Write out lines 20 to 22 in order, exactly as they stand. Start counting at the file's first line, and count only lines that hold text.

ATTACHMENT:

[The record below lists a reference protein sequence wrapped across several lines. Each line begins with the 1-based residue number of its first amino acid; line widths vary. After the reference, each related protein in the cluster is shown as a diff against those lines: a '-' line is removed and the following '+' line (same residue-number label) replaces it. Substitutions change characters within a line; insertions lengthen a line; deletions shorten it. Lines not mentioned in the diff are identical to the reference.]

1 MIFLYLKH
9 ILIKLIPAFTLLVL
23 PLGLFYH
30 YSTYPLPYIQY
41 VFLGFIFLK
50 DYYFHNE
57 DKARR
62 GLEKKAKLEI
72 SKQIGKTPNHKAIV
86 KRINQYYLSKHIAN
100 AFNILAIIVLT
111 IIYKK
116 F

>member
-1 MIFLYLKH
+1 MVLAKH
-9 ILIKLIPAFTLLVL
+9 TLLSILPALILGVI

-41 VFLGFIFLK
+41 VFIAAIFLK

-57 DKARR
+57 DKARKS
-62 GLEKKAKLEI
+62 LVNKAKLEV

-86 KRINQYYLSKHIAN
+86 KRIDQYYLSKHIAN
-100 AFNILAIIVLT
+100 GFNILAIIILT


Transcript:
-41 VFLGFIFLK
+41 VFIAAIFLK

-57 DKARR